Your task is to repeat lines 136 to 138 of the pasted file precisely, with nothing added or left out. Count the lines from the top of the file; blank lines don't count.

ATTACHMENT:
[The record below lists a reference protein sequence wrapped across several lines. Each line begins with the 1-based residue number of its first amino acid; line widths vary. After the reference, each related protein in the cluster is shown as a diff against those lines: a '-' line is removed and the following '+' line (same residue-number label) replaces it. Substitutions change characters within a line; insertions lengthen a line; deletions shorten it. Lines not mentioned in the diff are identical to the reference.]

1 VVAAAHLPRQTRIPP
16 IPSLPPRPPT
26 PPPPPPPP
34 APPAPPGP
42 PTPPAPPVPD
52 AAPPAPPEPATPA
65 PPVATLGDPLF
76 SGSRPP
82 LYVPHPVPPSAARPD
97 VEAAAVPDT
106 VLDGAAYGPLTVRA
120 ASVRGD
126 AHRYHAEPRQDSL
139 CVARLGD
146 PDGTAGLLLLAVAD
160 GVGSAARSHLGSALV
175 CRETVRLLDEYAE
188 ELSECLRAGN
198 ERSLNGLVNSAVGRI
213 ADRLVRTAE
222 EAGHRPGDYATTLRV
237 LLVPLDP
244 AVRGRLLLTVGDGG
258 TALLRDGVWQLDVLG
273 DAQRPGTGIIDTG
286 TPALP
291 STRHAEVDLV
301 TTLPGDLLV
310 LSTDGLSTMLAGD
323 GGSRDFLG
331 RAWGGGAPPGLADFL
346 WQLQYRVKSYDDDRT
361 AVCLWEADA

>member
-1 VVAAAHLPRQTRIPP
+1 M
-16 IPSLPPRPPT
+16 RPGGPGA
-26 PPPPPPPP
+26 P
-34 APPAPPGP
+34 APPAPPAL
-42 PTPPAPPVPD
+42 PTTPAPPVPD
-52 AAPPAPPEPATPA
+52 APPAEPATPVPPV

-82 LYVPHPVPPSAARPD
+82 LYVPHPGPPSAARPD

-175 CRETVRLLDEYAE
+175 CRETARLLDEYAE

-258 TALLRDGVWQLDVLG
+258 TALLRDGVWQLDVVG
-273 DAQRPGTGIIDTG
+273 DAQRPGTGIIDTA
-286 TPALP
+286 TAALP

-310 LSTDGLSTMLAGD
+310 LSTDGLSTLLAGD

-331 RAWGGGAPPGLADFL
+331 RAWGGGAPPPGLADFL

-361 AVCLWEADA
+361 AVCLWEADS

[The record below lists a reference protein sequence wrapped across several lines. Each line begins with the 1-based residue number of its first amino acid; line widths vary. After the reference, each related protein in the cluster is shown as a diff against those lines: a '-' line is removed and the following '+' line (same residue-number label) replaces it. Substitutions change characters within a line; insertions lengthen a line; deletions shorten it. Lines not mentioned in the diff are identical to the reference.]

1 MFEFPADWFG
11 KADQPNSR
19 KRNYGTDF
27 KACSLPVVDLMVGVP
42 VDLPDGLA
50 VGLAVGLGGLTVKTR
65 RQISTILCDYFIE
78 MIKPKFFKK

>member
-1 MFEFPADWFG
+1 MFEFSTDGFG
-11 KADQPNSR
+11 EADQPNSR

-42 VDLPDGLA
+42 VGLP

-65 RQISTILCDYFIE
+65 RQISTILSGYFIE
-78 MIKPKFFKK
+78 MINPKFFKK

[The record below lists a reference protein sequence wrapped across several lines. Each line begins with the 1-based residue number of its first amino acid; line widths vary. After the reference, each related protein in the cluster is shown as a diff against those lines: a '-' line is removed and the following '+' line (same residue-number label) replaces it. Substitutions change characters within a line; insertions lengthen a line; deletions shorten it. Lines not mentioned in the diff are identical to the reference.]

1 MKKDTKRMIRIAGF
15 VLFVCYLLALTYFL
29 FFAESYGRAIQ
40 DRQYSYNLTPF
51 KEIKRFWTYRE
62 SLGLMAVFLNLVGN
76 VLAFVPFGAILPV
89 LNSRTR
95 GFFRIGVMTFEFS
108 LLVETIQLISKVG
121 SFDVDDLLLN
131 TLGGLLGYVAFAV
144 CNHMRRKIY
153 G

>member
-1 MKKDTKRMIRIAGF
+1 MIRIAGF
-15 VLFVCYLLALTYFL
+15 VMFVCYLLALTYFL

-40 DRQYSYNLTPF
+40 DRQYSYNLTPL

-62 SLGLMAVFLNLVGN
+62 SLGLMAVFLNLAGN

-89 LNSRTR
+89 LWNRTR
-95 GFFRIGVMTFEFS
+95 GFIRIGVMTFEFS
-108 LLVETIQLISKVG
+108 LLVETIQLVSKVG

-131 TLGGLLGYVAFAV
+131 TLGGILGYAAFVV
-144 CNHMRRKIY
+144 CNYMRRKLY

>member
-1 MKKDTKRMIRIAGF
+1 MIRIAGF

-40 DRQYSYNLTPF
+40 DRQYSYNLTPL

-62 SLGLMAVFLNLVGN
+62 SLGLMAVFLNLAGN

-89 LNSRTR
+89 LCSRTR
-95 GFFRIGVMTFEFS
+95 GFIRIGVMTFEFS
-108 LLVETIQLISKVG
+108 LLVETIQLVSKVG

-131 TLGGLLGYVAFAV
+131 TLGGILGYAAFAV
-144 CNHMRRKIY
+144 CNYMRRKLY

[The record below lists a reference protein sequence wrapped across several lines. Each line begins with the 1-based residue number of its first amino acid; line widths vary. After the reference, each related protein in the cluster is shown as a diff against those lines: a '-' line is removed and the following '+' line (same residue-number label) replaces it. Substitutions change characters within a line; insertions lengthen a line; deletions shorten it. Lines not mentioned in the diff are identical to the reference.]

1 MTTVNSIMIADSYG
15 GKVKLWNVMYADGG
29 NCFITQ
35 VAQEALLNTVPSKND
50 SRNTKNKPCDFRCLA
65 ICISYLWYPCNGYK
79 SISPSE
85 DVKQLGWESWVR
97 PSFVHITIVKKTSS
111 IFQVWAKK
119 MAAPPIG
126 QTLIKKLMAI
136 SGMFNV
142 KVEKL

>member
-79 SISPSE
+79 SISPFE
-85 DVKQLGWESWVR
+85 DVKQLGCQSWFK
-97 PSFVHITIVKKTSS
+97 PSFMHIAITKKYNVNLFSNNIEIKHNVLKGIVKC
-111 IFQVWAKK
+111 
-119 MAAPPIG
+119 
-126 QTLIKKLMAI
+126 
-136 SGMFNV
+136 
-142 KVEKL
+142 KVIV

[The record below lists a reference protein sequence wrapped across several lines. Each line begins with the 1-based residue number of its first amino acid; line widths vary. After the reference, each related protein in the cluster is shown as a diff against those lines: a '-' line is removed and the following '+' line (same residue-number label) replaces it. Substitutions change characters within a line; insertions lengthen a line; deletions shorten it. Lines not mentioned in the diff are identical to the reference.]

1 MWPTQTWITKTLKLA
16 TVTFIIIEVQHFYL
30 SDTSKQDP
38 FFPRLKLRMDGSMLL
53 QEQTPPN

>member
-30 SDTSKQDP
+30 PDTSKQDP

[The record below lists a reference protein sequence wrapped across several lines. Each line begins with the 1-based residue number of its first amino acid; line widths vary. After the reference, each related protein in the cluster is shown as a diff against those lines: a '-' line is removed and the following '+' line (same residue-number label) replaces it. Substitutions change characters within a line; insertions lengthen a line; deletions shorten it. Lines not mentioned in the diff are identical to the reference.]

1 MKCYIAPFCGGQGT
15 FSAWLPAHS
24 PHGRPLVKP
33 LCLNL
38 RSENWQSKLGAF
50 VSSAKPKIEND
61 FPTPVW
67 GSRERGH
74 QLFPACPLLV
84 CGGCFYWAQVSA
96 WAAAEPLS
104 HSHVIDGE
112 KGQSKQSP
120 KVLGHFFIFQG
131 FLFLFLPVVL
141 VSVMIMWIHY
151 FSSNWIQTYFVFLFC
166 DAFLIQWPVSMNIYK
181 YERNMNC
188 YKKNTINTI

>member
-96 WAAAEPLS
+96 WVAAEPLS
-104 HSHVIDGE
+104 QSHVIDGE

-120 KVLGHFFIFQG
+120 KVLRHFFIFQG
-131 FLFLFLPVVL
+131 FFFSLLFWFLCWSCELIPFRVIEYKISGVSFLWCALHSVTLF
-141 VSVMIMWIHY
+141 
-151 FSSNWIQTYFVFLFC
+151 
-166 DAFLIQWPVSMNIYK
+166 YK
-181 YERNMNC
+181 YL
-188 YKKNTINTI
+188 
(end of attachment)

1 MTTVNSIMIADSYG
15 GKVKLWNVMYADGG
29 NCFITQ